# Talk:Ursell number

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A question about the limit for which linear wave theory applies: it's down as 3 / (32 π2). I went back to the references Dingemans (1997) and Stokes (1847) and it seems to come from ka << (kh) 3. Assuming H = 2a and $k = 2 \pi / \lambda$, this gives a linearity limit of 8 π2. Could you tell me if I have got this right or am I missing something? This is my first time inside Wikipedia so please excuse me if I'm not adhering to any of the rules!

--cheers! --Ally --13:52, 7 July 2009 (UTC)

Hi Alexandra. See Eq. (2.421a) on page 179 of Dingemans (1997). The ratio of the second-order amplitude A2 to the first-order amplitude a is:
$\frac{A_2}{a}=ka \frac{3-\sigma^2}{4\sigma^3}$   with   $\sigma=\tanh\,(kh),$
i.e. the factor in front of cos 2χ.
In shallow water, kh≪1, we have asymptotically σ ≈ kh≪1, and further that the wave height H=2a according to 2nd-order Stokes theory, so
$\frac{A_2}{a} \approx ka \frac{3}{4 (kh)^3} = \frac{3 a}{4 k^2\; h^3} = \frac{3 H}{8 \left( \frac{2\pi}{\lambda} \right)^2\; h^3} = \frac{3}{32 \pi^2} \frac{H \lambda^2}{h^3} = \frac{3}{32 \pi^2} U.$
As a result, linear theory is applicable if A2a, which is the case if U≪32π2/3. Best regards, Crowsnest (talk) 16:43, 7 July 2009 (UTC)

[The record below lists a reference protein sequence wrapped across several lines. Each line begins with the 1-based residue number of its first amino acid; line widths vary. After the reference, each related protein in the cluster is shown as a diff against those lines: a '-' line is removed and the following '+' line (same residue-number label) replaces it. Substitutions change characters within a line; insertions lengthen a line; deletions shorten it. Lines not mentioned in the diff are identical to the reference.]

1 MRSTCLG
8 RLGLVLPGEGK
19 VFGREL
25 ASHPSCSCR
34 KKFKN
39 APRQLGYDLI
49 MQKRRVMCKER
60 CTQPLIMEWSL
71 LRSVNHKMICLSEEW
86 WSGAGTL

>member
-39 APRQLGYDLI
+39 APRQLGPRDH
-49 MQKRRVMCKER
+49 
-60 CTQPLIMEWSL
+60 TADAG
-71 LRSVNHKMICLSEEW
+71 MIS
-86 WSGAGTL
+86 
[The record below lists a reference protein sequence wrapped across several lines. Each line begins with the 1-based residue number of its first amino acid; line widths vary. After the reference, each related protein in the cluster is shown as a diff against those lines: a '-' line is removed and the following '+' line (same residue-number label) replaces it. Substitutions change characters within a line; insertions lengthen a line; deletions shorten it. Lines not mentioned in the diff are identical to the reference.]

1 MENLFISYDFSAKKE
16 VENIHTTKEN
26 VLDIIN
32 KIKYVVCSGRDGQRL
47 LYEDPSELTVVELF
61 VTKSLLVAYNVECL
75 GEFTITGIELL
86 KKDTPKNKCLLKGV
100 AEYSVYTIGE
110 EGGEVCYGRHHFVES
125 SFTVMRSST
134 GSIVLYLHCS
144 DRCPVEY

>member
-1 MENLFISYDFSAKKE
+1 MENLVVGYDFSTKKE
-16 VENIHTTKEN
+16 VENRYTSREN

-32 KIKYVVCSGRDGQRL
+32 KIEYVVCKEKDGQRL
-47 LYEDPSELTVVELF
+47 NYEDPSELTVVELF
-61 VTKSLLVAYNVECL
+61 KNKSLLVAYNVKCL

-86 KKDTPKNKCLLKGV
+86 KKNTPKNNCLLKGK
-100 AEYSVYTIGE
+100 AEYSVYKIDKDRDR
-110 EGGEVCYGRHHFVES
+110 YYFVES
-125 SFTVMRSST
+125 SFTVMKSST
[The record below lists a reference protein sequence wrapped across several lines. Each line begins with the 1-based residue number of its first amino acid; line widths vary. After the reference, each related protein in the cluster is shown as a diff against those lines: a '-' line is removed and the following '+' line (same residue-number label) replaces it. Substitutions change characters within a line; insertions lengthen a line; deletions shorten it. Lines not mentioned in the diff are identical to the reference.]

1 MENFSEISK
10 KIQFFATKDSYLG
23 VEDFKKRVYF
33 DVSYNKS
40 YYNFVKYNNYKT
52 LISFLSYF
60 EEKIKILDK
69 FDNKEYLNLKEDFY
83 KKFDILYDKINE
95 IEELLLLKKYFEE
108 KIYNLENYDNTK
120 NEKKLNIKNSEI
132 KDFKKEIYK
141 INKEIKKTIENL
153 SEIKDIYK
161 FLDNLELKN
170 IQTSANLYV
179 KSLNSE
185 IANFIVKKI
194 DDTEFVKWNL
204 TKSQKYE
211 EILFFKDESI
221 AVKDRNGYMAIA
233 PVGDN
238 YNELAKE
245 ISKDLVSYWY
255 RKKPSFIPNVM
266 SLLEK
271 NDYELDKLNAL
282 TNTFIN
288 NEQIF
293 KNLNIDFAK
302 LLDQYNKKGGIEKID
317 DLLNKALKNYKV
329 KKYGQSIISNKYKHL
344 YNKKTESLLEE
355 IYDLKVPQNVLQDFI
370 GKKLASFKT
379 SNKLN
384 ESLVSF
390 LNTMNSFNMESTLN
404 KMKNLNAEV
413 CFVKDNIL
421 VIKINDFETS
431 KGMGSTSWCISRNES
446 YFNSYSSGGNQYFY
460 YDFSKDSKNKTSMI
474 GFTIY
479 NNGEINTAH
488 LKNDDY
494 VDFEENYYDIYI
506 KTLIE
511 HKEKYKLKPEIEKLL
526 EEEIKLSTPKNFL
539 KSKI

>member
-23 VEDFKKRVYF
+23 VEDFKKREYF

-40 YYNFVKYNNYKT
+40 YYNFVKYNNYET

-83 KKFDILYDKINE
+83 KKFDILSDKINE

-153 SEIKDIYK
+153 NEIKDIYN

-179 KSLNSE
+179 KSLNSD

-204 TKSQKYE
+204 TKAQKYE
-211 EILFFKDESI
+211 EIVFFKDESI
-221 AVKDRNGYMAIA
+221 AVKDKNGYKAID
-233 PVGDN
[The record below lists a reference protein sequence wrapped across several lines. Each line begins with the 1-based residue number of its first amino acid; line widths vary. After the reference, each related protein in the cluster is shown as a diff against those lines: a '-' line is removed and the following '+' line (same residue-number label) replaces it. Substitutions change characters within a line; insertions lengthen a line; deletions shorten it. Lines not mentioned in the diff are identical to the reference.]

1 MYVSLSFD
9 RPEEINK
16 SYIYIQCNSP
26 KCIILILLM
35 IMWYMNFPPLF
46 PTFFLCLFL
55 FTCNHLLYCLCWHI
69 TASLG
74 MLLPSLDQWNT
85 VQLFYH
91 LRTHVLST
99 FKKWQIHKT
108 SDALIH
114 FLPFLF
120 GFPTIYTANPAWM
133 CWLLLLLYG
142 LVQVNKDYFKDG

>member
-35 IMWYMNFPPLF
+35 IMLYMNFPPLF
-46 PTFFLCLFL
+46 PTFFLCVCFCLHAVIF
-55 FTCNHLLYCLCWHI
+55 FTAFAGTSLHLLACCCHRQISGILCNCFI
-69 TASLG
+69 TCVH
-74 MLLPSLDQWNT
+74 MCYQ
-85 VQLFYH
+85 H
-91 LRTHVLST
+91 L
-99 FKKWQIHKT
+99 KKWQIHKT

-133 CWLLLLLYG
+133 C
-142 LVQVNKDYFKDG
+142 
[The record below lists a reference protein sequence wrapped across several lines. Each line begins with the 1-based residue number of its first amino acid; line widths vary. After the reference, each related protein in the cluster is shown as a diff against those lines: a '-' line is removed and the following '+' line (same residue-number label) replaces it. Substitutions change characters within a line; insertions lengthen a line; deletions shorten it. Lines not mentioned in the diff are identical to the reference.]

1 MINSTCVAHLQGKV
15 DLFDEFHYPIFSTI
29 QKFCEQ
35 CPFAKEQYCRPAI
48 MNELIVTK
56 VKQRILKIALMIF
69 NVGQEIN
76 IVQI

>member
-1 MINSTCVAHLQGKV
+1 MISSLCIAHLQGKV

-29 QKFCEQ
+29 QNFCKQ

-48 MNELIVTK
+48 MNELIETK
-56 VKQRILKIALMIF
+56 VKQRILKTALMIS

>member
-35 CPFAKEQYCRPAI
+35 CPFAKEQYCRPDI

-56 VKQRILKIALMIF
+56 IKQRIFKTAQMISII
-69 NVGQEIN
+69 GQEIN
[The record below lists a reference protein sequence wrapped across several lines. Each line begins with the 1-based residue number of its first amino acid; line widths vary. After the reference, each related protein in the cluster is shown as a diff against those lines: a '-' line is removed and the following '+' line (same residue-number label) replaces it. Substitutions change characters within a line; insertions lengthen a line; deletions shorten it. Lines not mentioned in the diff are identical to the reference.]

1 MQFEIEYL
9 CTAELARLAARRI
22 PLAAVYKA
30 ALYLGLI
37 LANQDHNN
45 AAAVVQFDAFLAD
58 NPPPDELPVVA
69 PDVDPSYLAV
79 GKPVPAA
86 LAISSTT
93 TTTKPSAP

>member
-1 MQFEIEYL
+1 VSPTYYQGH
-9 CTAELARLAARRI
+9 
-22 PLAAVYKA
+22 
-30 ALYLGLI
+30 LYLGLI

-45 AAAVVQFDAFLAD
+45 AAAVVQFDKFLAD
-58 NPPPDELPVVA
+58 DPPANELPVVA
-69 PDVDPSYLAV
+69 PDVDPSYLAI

hi Crowsnest Thanks for your prompt reply: I haven't have time to look at it yet, but will head to the library this week with the page printed off to get my head around it. -cheers -Ally-- 14:03, 20 July 2009 (UTC) —Preceding unsigned comment added by AlexandraPrice (talkcontribs)

hello again Crowsnest. Thanks for the pointers: I've been through the maths and I understand where I was getting stuck. From $\frac{A_2}{a}=ka \frac{3-\sigma^2}{4\sigma^3}$ it follows that $\frac{3}{4}ka << (kh) ^3$, and from this it follows that linearity is defined by $U << \frac{32 \pi^2}{3}$.

Stokes referred to ka << (kh) 3, presumably because he was talking the rough order of magnitude, and from this it follows that linearity is defined by $U << 8 \pi^2$. - cheers - Ally -- 09:13, 27 July 2009 (UTC)